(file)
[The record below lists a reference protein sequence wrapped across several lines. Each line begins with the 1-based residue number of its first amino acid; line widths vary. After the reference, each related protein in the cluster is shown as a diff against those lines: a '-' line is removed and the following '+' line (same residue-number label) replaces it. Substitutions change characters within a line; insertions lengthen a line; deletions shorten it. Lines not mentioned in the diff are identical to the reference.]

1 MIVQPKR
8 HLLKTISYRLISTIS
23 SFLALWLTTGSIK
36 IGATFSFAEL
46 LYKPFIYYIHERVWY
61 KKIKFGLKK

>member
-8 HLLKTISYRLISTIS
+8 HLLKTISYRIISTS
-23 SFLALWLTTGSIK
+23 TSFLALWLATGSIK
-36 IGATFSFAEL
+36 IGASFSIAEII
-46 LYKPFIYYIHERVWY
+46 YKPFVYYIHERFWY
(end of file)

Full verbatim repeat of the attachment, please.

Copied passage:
[The record below lists a reference protein sequence wrapped across several lines. Each line begins with the 1-based residue number of its first amino acid; line widths vary. After the reference, each related protein in the cluster is shown as a diff against those lines: a '-' line is removed and the following '+' line (same residue-number label) replaces it. Substitutions change characters within a line; insertions lengthen a line; deletions shorten it. Lines not mentioned in the diff are identical to the reference.]

1 MIVQPKR
8 HLLKTISYRLISTIS
23 SFLALWLTTGSIK
36 IGATFSFAEL
46 LYKPFIYYIHERVWY
61 KKIKFGLKK

>member
-8 HLLKTISYRLISTIS
+8 HLLKTISYRIISTS
-23 SFLALWLTTGSIK
+23 TSFLALWLATGSIK
-36 IGATFSFAEL
+36 IGASFSIAEII
-46 LYKPFIYYIHERVWY
+46 YKPFVYYIHERFWY